Collecting Data For Business Analysis

Collecting Data For Business Analysis

By: Ian Richardson, Managing Partner – Richardson & Richardson Consulting

At my managed I.T. company for years we had a driving principle towards collecting data. We were installing software products across our client base to ensure we could collect every piece of data that we potentially could. We were archiving the data with the goal of creating trending data. We had built out key performance indicators (KPIs) across multiple areas of the business and had started vomiting this data in front of our clients in the form of reports and gauges.

We Were Collecting Data Incorrectly

What we were doing was a classic example of Sun Tzu’s famous advice for battlefield commanders – “Tactics without strategy is the noise before defeat.” Now we didn’t fail at the organization, but we certainly lost ground and made plenty of avoidable mistakes. Clients churned, staff moved on to different opportunities, we even had to do a round of layoffs at the peak of a market where it was impossible to hire new staff.

Collecting Data Is Important, But Only When You’re Using It

We knew that collecting data was important. We knew that data could help us, and help our clients make more informed decisions that led to better outcomes.

However, we didn’t stop and consider an overarching strategy on what the goals, strategies, ideas, tactics, and risks associated with the data were. We didn’t create a process around the data itself, from how it was collected, to how it was analyzed, presented, and feedback collected.

How To Make A Plan for Collecting Data

Looking in the rearview mirror, we had many key takeaways and lessons learned from the experience. We have collected those into our whitepaper “How to make a plan for your data.”

Here Are Four Steps For Collecting Data For Business Analysis:

  1. The CEO/Managing Partner/Executive Director/Organization’s top leader needs to have a clear definition of vision for the company that is documented. That documentation needs to accessible, clear, and relatable to the entire organization (as appropriate).
  2. The Leadership team at the organization needs to have the key pieces of data for their responsible areas documented and understand how that data gets collected and/or generated.
  3. The chief executive and leadership team need to come together into a space where all can talk as equals around the data and gain perspective on how that data extends outside of verticals in the business.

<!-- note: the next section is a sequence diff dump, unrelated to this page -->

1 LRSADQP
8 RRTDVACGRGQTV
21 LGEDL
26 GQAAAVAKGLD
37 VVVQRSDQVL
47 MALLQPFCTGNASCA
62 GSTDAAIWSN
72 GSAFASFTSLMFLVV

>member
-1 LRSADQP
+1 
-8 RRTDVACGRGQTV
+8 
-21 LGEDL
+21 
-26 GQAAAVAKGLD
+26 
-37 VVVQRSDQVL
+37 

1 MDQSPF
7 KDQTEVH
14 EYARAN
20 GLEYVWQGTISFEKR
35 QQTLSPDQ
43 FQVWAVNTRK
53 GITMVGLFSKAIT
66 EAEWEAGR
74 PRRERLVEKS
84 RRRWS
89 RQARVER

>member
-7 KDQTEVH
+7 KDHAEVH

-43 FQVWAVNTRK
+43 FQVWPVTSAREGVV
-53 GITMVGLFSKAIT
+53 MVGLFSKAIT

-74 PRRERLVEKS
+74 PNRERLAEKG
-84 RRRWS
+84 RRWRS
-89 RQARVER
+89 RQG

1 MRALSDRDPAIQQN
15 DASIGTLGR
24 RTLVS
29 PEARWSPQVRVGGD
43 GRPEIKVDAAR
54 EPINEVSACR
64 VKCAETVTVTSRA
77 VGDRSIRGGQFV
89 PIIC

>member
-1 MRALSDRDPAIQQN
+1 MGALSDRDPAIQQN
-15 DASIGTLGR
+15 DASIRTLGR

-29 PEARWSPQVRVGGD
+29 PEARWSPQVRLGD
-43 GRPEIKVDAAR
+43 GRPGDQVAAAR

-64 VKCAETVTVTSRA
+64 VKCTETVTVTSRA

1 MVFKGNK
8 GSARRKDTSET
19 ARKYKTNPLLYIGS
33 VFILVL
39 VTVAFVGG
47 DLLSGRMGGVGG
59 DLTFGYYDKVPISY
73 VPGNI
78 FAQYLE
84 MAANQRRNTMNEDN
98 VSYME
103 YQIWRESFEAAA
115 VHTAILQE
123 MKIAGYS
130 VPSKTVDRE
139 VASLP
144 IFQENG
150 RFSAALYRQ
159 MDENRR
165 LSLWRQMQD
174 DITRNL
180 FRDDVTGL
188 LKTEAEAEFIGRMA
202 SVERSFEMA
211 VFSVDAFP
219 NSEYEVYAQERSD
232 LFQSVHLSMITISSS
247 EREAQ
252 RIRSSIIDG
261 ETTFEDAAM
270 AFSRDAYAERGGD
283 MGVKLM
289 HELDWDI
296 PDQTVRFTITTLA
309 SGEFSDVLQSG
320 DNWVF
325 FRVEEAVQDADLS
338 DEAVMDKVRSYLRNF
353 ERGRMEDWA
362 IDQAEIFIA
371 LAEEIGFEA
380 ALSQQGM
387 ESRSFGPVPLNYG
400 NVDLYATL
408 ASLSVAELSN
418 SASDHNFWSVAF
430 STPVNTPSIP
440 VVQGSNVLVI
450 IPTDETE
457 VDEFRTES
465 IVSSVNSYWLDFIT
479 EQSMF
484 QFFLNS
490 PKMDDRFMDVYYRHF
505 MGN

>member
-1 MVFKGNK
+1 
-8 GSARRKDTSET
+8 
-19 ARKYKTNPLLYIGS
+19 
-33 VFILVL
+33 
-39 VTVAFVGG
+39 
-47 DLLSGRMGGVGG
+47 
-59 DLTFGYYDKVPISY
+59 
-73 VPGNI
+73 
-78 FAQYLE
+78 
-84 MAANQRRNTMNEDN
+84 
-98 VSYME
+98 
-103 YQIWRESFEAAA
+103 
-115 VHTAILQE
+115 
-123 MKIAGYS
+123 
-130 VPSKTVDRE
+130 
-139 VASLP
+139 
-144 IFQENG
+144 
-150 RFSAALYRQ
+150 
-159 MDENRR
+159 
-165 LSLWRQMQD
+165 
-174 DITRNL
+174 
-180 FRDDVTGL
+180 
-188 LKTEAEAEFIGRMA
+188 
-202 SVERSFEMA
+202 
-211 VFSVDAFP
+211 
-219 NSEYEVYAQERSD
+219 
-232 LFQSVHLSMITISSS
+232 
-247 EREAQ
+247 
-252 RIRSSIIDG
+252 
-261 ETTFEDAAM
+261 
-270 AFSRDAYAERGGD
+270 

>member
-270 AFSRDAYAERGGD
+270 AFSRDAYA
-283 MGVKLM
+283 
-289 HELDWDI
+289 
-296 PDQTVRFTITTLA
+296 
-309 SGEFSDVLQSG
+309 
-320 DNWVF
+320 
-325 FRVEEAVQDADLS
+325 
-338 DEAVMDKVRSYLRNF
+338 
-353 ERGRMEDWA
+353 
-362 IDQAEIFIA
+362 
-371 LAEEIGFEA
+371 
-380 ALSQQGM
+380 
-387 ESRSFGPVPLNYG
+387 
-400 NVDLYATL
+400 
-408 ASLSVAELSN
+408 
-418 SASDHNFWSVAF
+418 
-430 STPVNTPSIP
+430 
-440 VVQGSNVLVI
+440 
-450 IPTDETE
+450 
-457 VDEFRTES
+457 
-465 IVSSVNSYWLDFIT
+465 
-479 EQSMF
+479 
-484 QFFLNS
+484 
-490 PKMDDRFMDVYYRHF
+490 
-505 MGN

4. That perspective should be captured and digested internally in the organization, and then pulled together into a map, diagram, or other aid to show how data interacts with the business teams, clients, vendors/suppliers, competitors, and other areas.

 Actionable Data

With those 4 actions handled alongside other best practices (take a look at that whitepaper) being implemented, we were able to turn the mass of data that we had collected into a focused tool we could use to cut away extraneous noise, bring exceptions to process to light, and make visible business “landmines” before they blew up in our faces. Client satisfaction increased, vendor participation and engagement improved, and the team executed better and reported a material change for the better in their stress level and work/life balance. Those business goals I had referred to earlier also happened to start being routinely achieved.

If you’re struggling making sense of the chaos in your world or wondering how to use some of the data you’re collecting, Richardson & Richardson can help. Check out our case studies for stories of organizations that we’ve assisted with similar issues and download our white papers for deep dives on tools you can use in your organization. If you’re wondering where to start, book a complimentary session with one of the Richardsons today to come up with a plan on how to move forward.

Always Forward,

Ian Richardson

Interested in More Articles About Collecting and Analyzing Business Data?  Check this out:

Are You Using Your Data, Or Just Collecting It?  Robert Glazer, Harvard Business Review, 2020



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